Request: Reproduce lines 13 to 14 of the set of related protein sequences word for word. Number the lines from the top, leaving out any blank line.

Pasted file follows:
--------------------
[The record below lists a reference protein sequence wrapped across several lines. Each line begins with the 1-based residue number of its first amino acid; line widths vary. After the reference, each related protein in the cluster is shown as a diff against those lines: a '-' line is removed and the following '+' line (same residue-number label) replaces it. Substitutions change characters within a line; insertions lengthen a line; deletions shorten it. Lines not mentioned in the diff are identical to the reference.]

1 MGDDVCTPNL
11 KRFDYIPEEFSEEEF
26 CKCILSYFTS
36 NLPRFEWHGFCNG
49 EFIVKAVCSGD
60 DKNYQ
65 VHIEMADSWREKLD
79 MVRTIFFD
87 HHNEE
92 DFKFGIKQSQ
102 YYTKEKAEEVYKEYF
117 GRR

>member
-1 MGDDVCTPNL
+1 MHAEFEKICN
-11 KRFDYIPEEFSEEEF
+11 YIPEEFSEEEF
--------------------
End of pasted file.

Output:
117 GRR

>member